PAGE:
• If you like to follow your system’s production, like I do, with a Central Inverter system, you cannot see each individual panel’s production or output.
  • With a Micro Inverter system, you can see each panel’s production and if a panel is not producing properly, it is easily identified.
  • Expanding your solar array could be an expensive undertaking with a Central Inverter system, as the Inverter has a maximum capacity.  Once you hit the max, you need to purchase another Central Inverter.
  • Expanding your array with a Micro Inverter may be as easy as adding a few more panels, each with its own Micro Inverter attached, and tying them to an existing string.
  • Central Inverters are a more dangerous type of power and panels can be super-charged with 700-1600 Volts of electricity.
  • Micro Inverters are a safer form of power and produce 1.21-1.45 Amps.
EcoSmart Home Services chose to install the AC-based Micro Inverter systems when they began installing solar in 2012, due to the safety of the Micro Inverters and the ability to wire the system like any other electrical component in your home, with Romex wiring that can be hidden in walls and attics.  They have installed both the Central Inverter and Micro Inverter systems and would be happy to install either on request.   However, they are inclined to recommend, for a typical homeowner’s application, Enphase’s Micro Inverter system as they feel there are less points of failure, better and more consistent production, it allows for a more aesthetically pleasing finished look, and the interface, showing panel details and production, is helpful and fun!
I personally had EcoSmart install an Enphase Micro Inverter system on my roof.  I absolutely LOVE the app, and literally check it daily, as I love seeing which panels are rocking production at any given hour on a nice sunny day!  It’s become a little contest with myself to see if I can max out production compared to my consumption!  Yup, the app shows me, in real-time, what my household is consuming vs what my solar array is producing… so cool!  I also love that I can gauge if it makes sense to trim or remove a tree that might be over-shading an area.  Or if a panel isn’t producing or working, I can see that instantly, as can EcoSmart, so any down time can be reduced significantly.  I can even see, without stepping outside, which panels are covered in snow, and which ones have melted clear after a storm.  Lastly, and this is just my personal preference, the large metal conduits required for the Central Inverter system are cumbersome-looking and unattractive.  With my array being visible from the street, I’m happy I have the more streamlined and attractive Micro Inverter installation.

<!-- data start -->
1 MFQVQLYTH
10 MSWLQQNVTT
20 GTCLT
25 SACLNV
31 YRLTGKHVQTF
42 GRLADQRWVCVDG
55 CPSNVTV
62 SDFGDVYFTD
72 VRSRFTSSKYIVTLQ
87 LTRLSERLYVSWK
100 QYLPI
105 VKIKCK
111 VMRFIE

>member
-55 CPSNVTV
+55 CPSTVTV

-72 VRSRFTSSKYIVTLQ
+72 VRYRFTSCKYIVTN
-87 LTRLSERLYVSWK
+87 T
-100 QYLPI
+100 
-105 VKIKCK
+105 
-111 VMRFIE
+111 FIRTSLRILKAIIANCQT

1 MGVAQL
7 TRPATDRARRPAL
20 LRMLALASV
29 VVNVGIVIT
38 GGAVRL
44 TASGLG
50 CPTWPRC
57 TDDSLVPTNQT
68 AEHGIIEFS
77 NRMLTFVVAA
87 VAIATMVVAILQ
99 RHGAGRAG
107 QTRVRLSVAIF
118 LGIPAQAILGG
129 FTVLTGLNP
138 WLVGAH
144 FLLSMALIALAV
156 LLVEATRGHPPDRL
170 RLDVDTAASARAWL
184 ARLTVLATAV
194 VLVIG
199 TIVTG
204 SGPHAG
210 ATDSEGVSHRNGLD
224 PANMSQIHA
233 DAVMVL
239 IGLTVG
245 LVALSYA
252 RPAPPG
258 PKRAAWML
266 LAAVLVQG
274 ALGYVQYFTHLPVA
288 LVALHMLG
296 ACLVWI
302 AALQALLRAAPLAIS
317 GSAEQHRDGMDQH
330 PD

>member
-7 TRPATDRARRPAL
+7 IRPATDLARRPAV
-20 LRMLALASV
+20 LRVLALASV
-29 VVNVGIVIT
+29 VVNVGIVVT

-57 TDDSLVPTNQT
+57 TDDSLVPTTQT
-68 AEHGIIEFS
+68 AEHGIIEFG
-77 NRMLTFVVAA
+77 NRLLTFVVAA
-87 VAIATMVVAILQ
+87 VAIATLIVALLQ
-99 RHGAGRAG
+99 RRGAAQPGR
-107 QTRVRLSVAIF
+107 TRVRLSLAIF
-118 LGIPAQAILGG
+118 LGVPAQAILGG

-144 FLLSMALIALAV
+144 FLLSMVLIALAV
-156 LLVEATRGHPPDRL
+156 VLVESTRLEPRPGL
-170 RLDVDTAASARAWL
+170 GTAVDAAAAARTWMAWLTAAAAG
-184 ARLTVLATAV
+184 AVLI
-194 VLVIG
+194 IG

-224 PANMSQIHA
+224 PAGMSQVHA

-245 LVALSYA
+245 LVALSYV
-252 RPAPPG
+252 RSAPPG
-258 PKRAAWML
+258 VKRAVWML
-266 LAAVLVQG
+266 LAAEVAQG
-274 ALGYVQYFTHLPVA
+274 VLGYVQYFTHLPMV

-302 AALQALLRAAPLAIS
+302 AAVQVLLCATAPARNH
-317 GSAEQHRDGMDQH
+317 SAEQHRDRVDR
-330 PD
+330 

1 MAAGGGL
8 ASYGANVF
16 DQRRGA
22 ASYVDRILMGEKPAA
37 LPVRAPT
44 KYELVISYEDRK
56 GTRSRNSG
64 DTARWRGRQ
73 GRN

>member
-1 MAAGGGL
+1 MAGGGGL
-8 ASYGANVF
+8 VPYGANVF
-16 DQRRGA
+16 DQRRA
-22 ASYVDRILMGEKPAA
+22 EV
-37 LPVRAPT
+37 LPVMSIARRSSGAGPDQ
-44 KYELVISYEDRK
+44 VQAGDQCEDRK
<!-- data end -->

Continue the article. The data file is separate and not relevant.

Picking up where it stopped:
I hope you have gained some valuable insight as to the two types of systems and their pros and cons.  Reach out to EcoSmart if you have any questions or if you’d like an assessment of your property’s suitability for a solar array.

Take time to soak up some sun!